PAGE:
Williams College Adds Two Posts, Eliminates One

By Susan BushPrint Story | Email Story
Williamstown – Williams College President Morton O. Schapiro announced several administrative-level job changes in an Aug. 24 letter sent to members of the college community. The changes are bringing two new posts to the college’s senior-level administrative tier while also eliminating the title last held by former college Vice-president of Administration and Treasurer Helen Ouellette. The changes came as a result of a review of the college’s “organizational structure” that followed the resignation of Ouellette earlier this year. "When reporting to you the interim arrangements after Helen Ouellette’s leaving, I pointed out that such an opening at a senior level afforded an opportunity to think about our organizational structure and whether it was as efficient and effective as it could be,” Schapiro wrote. The “vice-president of administration and treasurer” will become “vice-president of operations,” according to Schapiro’s letter. Responsibilities associated with the new position include overseeing conferences, dining services, facilities, human resources, and additional non-financial business functions. College Provost Catharine Hill was named the college Chief Financial Officer, and the college Office of the Controller will report to Hill under the restructuring, Schapiro said in the letter. Previously, the Provost’s Office handled budgetary matters and the post held by Ouellette handled financial duties including financial management and accounting; those responsibilities are being consolidated and will now fall under Hill’s purview. Other responsibilities handled by Ouellette are being divided among several existing positions, the letter stated. College officials are launching a national search for qualified applicants for the Vice-president of Operations post as well as applicants for a newly-created Vice-president of Investments post. Search committees for the two jobs are being formed. The chairwoman for the vice-president of investments committee is Hill, while Thomas Kohut is heading the committee seeking a vice-president of operations. Jo Proctor of the college’s Office of Public Affairs said that the changes reflect a shift in the administrative structure of the college. “It’s a reorganization of responsibilities,” Proctor said during an Aug. 25 interview. “This is a management decision, not a financial one.” Ouellette’s resignation was announced on May 12. Ouellette had served as Williams College Vice-president of Administration and Treasurer since 1998, and said at the time of her resignation that she had no definite plans for the future but was considering several options. Susan Bush may be contacted via e-mail at suebush123@adelphia.net or at 802-823-9367.
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Berkshires Beat: Berkshire Museum Starting Series of Renovations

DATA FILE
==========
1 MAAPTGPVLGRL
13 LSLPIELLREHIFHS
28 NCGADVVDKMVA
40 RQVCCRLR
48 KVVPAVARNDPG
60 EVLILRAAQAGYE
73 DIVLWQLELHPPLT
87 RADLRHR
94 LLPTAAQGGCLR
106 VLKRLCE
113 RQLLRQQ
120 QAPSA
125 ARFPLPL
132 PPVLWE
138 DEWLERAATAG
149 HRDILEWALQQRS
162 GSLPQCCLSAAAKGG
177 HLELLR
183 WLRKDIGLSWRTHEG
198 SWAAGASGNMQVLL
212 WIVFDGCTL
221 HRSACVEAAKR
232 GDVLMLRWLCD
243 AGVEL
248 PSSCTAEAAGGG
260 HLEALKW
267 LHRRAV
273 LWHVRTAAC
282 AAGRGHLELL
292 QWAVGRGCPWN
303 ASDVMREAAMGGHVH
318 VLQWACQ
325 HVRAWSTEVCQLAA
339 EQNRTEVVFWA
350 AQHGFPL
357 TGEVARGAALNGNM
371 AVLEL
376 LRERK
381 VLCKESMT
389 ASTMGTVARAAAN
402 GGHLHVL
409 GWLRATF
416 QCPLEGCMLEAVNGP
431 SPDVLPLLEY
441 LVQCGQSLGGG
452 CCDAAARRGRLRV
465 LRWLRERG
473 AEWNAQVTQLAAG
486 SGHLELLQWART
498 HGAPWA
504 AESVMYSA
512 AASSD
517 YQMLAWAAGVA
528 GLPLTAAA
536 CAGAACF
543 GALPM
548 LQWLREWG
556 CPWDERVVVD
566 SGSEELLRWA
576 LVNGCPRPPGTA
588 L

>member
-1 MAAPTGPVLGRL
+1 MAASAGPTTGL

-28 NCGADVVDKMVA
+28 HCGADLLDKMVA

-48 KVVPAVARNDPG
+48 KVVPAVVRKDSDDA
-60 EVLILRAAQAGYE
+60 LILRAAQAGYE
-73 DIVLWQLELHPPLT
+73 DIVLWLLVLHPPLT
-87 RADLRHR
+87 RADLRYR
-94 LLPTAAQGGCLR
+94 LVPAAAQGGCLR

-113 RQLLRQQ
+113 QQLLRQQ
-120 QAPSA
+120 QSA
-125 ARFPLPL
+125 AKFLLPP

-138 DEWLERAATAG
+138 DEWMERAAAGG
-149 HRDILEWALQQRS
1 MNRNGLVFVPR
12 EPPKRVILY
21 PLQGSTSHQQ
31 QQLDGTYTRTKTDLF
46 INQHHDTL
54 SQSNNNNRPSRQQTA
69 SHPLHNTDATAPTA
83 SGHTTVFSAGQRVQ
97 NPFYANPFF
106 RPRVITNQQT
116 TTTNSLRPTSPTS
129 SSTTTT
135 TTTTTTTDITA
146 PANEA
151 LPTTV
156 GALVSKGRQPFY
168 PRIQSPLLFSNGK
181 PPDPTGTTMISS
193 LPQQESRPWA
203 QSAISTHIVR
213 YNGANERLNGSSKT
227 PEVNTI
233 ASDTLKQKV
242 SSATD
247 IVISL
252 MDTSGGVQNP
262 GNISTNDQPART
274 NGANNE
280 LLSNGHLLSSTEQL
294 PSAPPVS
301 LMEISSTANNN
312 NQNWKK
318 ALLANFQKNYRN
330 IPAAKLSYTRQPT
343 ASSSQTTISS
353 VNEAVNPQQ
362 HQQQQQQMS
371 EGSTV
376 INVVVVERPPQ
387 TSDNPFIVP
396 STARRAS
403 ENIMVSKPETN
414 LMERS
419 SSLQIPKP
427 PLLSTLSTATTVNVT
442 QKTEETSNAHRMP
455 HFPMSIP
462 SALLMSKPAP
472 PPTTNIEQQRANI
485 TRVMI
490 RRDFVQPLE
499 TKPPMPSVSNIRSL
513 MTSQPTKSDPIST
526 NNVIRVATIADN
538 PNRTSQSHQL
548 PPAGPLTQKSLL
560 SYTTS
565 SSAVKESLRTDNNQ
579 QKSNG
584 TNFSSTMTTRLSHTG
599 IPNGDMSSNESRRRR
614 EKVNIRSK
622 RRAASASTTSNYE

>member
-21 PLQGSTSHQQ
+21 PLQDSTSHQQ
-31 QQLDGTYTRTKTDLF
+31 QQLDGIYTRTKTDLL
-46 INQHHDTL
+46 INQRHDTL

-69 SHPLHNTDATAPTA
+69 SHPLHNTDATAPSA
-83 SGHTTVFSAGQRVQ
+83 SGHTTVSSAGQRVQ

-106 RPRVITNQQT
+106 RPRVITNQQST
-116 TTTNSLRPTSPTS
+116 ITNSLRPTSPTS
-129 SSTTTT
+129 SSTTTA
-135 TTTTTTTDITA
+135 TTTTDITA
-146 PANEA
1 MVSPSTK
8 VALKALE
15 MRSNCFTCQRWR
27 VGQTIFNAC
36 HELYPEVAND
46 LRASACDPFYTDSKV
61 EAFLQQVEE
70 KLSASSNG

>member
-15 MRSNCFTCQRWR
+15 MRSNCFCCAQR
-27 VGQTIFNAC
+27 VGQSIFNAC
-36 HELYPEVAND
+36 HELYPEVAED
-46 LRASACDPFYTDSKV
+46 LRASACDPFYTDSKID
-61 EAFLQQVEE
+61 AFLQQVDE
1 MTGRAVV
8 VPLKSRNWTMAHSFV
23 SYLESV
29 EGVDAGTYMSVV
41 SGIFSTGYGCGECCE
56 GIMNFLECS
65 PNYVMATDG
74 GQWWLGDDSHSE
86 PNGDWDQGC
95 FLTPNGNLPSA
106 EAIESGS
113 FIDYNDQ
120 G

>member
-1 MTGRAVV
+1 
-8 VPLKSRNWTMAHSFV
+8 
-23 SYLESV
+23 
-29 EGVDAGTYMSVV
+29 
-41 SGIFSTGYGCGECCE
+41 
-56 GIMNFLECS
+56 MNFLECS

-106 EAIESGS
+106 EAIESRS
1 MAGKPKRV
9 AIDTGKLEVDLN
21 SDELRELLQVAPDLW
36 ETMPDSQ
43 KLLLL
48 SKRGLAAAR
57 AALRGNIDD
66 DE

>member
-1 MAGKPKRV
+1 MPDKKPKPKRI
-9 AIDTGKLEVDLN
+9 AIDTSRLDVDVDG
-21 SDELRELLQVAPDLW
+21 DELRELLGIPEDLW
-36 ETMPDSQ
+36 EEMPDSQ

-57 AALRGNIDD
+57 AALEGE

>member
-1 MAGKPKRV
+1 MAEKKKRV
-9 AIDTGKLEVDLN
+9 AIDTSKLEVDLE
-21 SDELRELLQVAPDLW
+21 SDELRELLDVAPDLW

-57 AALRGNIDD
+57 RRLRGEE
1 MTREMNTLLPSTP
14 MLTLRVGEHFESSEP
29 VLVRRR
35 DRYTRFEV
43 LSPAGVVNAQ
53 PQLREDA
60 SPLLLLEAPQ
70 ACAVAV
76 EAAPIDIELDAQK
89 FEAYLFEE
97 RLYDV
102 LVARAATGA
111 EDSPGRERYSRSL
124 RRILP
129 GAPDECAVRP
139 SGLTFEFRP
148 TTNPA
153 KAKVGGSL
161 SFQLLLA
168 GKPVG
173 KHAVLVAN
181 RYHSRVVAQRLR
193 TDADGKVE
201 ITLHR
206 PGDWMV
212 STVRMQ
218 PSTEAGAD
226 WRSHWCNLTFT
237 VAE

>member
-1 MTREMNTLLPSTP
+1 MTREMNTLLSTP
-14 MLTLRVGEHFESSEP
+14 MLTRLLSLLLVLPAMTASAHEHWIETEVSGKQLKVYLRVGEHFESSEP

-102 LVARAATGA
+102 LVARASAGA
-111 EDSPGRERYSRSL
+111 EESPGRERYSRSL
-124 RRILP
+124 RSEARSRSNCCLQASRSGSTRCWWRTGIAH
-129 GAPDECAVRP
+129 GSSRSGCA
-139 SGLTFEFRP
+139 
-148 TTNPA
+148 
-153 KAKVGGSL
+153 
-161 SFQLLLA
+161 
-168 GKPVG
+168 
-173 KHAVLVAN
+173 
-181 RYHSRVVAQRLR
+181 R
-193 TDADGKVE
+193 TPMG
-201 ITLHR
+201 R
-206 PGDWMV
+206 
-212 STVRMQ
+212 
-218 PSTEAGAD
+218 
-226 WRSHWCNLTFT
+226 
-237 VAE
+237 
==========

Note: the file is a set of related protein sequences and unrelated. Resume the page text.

Museum renovations

Construction fencing and heavy machinery will appear on South Street next week as the Berkshire Museum begins essential renovations. Together, three capital projects will preserve the 117-year-old museum structure and protect its unique collection of fine art, historical objects and scientific specimens for many years to come. Improvements include a modern sewer line, freight lift, and extensive waterproofing around the building’s basement level.

The lengthiest and most visible phase of construction will be the installation of a new sewer line to replace the original pipe installed when the historic institution was first built in 1903. The new plumbing will connect to the sewer main located under South Street. To make way for the new sewer line, Wally, the museum's beloved stegosaurus, was transported in April to Louis Paul Jonas Studios in New York for refurbishment. The fiberglass dinosaur will return when work on the front of the building concludes.

Over the coming months, crews will excavate around the museum’s basement level section by section to seal the building’s foundation with a new moisture barrier that will protect the community museum’s one-of-a-kind collection. Efforts are already underway to install a new freight lift to safely transport large objects from the museum's existing loading dock to the basement level and second floor. Elevator doors will be installed in a second-floor gallery, allowing for easier and safer movement of large-scale objects.

The museum’s doors are currently closed as part of state-wide efforts to control the spread of COVID-19, with the organization operating online instead. When the museum building reopens, construction is expected to have little impact on visitor experience. Temporary gallery closures will be shared in advance via the museum’s website.

 

Fraser installation

During this time of physical distancing, the Installation Space at 49 Eagle St. will be sharing a new installation virtually through a series of live broadcasts and streaming video on its website and social media. The installation opens with a reception streaming live to Facebook and Instagram at 6 p.m. Friday, May 29. It runs through July 5.

Nicholas Fraser's "Left Hanging" project transforms would-be love letters into meticulous shrines to longing and a monumental exercise in oversharing. He converts unanswered internet dating site messages, his failed efforts to spark a connection, into an intimate portrait whose tireless sense of hope and humor belies a weary awareness of the artificial, projected nature of these online communications. Each message is hand cut with the letters left attached and dangling. Some are warped and distorted, the stretched letters echoing the author’s initial efforts to shape the message for its intended recipient. Others are layered over images dense with competing texts. Legibility is thoroughly compromised, undermining attempts to decipher the message.

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